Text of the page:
Two Million U.S. Soldiers Served in France during World War I…

We are in the midst of commemorating World War I–100 years since the “War to End All Wars was fought.” On 13 March 2017, Smithsonian Channel presented “American Underground”–a secret city of World War I. This hidden site was found in Chemin des Dames, France.

Carvings on the walls in the quarries and art–names carved by soldiers who sought shelter and protection in these quarries: American, German, French.

“Yankee Division,” regiments from New England, served against 1/2 million Germans. This included Company I, Pasmaquaddy (with 9 American Indians who were not yet citizens of the United States–citizenship was not granted until 1924–largely encouraged by the role these men and others played in the War).

In one Limestone Cave, large enough to hold 2000-4000 men and their weaponry, the different armies took turns leaving a record for the rest of us. Casualties were high–3,000 wounded and killed Americans in 1918. 1,200 French troops were killed in German booby-traps.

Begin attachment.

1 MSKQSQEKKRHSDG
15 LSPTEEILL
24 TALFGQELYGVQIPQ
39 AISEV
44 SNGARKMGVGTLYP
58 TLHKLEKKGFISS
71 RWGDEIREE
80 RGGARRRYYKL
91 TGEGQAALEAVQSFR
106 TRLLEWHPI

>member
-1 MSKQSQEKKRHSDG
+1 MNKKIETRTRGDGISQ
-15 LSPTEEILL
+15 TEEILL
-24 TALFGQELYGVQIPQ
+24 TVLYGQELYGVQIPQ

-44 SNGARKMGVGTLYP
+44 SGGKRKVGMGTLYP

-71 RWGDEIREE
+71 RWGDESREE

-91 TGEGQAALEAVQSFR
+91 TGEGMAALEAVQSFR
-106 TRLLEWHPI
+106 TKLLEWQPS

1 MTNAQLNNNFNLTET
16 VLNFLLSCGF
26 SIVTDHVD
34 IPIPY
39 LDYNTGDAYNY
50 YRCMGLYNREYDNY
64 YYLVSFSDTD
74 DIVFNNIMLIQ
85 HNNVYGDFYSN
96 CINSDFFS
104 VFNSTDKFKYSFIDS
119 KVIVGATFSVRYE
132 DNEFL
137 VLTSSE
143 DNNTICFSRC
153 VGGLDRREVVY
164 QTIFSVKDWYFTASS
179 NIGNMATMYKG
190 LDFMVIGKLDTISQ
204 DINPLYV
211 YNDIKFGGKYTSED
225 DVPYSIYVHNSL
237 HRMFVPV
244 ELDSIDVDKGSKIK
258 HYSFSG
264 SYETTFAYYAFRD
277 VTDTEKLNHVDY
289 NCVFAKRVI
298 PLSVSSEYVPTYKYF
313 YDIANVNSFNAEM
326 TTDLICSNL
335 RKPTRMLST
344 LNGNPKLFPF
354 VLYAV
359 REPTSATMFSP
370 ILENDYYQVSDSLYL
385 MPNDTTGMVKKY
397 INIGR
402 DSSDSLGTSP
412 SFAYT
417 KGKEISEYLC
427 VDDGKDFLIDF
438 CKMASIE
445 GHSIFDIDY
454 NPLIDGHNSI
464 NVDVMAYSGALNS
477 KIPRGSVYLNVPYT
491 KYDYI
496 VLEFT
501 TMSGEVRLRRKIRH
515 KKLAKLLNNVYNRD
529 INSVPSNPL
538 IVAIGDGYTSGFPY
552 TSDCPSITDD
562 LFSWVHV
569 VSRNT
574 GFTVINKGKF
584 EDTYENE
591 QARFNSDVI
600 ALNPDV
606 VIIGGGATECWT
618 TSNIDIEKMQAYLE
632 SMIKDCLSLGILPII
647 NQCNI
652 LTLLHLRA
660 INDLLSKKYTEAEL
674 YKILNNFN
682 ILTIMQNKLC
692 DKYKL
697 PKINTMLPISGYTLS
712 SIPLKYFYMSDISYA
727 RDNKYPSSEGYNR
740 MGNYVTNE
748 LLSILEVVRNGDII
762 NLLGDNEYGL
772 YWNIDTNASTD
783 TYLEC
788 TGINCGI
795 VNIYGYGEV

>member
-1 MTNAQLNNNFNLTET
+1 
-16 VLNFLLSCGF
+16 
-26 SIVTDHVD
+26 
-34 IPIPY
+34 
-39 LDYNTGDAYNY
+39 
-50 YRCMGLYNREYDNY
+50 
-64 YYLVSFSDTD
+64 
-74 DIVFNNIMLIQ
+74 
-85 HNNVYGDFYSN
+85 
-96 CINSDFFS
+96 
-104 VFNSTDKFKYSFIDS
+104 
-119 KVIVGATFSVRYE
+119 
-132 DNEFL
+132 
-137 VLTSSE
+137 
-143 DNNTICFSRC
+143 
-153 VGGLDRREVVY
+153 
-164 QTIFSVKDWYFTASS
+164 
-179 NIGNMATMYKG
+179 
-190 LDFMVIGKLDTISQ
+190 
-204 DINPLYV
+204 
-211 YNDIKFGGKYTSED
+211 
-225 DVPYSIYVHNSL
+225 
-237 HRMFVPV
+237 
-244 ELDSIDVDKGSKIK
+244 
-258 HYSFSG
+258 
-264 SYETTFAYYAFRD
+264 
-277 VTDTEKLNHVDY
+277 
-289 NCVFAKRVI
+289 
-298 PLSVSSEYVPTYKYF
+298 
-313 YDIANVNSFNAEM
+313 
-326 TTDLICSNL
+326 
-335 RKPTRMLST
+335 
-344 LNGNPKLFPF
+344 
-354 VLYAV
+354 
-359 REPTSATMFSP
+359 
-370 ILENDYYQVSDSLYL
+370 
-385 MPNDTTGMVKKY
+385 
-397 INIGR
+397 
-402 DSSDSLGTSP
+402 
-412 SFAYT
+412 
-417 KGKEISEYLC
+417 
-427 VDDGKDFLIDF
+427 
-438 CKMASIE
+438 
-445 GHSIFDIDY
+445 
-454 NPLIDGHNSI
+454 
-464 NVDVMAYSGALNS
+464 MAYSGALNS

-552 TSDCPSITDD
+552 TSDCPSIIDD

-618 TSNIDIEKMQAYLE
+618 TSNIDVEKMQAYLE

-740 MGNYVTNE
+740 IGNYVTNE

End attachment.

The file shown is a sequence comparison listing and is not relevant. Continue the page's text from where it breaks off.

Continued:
Jeff Gusky, a doctor, artist, and journalist took photographs of the writings and art on the walls of the quarries. Some of the soldiers also kept diaries which are part of the archive collection at the Smithsonian.

The death toll of World War I was horrific–over 10 million casualties. 2.1 million Americans fought; 125,000 died of battle wounds and disease including the flu which ultimately filled American cemeteries with more than 500,000 dead. A whole generation of men gone as a preparation for World War II and major unrest throughout the world.

Your favorite genealogist, Arlene Eakle

PS Remember, genealogy is where you find records of the people important to you. Keep your eyes and ears at the ready as we learn together of recordings and writings that document evidence of the lives of our ancestors.


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